Volunteer decorators make Pittock Mansion shine for 50th year

TRIBUNE PHOTO: JONATHAN HOUSE - Santa poses with guests at Pittock Mansion.There’s no shortage of creativity that goes into Pittock Mansion’s Yuletide trim — an annual event that started five decades ago this year.

As reported on page 3 of the Dec. 15, 1966, edition of The Oregonian at that time, young art students at Laurelhurst School “fashioned angels, humpty-dumpties, gala stars and colorful geometric designs reminiscent of their grandparents’ days.”

The decorative extravaganza worthy of newspaper copy was then only contained to one 8-foot fir in the mansion’s ballroom. It was hoped, as reported in the article, that it would become an annual custom for schoolchildren to participate in decorating the city-owned mansion — one tradition that didn’t quite stick.

Since the early days, the affair has evolved and become more extravagant, expanding to 15 rooms in the house, 39 Christmas trees large and small, and a who-knows number of ornaments. In addition, the once-simple event, which commissioned a few students and handcrafted ornaments, has turned into a yearlong planning project with many volunteers, designers and themes.

TRIBUNE PHOTO: JONATHAN HOUSE - Guests at Pittock Mansion check out the various rooms decorated for the holidays.This year, 70 volunteers, all recruited by word of mouth, decorated with the theme of “Symbols of the Season” in mind, where each room’s holiday decorations were inspired by a specific holiday symbol, such as an angel, Santa Claus, family recipes, evergreens and the like.

Though a visit to the mansion during the holiday season has become a tradition for many Oregonians near and far, so has the annual decorating process become a tradition for the volunteers, like sixth-generation Southeast Portlander Alison Chapman. This is her sixth time decking the halls — or rooms— at the mansion. This year was the third she and friend Nancy Kurkinen have specifically concentrated on the kitchen, where the chosen symbol was family recipes.

“It’s tricky in the kitchen — you want to show food, but you can’t have food in there,” Chapman says. The pair secured a fake turkey from a photography studio with a warehouse full of props in the area.

A window display designer in her spare time, Chapman, along with Kurkinen, gets to work early in the year to collect items needed for the room.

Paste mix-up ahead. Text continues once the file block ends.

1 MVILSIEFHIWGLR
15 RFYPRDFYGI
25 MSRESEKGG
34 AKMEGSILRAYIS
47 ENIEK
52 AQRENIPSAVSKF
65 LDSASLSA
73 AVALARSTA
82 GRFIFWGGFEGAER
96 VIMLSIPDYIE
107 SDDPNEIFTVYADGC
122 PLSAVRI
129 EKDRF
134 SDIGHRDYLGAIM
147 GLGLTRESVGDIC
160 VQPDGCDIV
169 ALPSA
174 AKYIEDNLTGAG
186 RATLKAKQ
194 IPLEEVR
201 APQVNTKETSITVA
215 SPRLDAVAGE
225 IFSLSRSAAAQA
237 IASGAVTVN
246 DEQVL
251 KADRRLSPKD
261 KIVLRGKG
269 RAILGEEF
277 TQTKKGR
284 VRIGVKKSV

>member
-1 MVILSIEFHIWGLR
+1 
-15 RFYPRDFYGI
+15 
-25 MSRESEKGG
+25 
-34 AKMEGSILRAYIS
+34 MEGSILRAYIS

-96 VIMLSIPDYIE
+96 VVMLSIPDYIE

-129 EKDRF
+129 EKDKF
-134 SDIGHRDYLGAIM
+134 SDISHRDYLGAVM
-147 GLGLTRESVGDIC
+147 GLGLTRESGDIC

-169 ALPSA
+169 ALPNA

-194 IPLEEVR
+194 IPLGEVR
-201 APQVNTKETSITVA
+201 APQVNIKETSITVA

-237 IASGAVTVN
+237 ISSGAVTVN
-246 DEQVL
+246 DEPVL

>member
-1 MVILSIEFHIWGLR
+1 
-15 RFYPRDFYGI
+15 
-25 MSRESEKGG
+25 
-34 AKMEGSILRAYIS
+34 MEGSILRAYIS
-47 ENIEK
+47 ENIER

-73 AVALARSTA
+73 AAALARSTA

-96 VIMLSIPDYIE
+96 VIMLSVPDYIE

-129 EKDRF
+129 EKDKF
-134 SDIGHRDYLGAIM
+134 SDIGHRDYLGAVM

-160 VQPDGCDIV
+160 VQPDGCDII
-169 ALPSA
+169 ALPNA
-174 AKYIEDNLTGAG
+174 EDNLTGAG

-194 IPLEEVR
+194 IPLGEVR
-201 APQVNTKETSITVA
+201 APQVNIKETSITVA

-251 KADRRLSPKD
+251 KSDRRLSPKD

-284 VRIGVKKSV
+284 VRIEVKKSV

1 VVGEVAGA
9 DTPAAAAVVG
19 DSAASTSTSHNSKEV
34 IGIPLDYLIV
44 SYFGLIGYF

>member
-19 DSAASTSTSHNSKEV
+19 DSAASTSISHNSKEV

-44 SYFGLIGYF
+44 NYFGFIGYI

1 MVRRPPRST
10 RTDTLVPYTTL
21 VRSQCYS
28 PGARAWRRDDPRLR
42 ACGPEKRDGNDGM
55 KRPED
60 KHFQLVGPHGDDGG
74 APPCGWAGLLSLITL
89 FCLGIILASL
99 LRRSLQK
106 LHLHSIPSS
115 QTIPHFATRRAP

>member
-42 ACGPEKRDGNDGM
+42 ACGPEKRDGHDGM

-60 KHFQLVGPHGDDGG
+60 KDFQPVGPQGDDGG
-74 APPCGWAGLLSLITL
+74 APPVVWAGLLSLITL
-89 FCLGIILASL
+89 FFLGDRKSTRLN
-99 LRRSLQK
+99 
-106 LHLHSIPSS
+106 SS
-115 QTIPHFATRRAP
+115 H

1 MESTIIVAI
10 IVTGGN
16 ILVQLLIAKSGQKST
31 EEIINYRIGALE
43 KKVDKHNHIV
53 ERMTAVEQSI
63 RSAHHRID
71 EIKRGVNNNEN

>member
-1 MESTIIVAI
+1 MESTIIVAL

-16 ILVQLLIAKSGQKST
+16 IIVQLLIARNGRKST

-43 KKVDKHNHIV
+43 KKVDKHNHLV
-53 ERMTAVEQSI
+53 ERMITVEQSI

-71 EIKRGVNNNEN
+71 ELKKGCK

TRIBUNE PHOTO: JONATHAN HOUSE - Antique playing cards' was the theme for this room.“Nancy had a friend rent a large collection of amber glassware, which we thought would make (the kitchen) look really warm and cozy and sparkly,” Chapman says. Indeed, during a tour of the mansion, light coming through the kitchen window and passing through the golden glass offered exquisite warmth. She says she likes decorating the kitchen because it’s a neutral space with a lot of white, where it’s easy to make a “strong visual boom.”

“It’s just super fun. I’ve visited this house all my life,” she says. “My sisters and I would fantasize about having our Christmas parties here.”

Decorating takes place over two days when the mansion closes to the public. On the third day, there is a members/volunteers-only preview party. About 500 people attended the event Nov. 21.

TRIBUNE PHOTO: JONATHAN HOUSE - The grand staircase of Pittock Mansion is adorned for the holiday season.Chapman especially loves that the house, despite being the mansion of wealthy newspaper mogul Henry Pittock, still feels like a humble home — and being a designer for the mansion during the holidays makes it feel like one, especially since her family became involved.

Her sister, a graphic designer, also helps decorate at the mansion, and they often borrow various doodads belonging to their mother for decoration, making it a true family affair. Chapman says her mother will laugh when walking through the exhibit and seeing her household items on display. She now brings the family to the volunteer party to celebrate.

“It’s fun to be a part of a historic home like that. It’s still a really living, creative thing for us and, I think, the whole city,” Chapman says. “I think there’s a lot of people in the city who feel connected to it and the history.”

Next year’s theme already has been picked, according to the mansion’s curator, Patti Larkin. Though still a working title, the theme will be “Iconic Portland Christmas.”

“Think Rose Festival, ZooLights, those kinds of things,” Larkin says.

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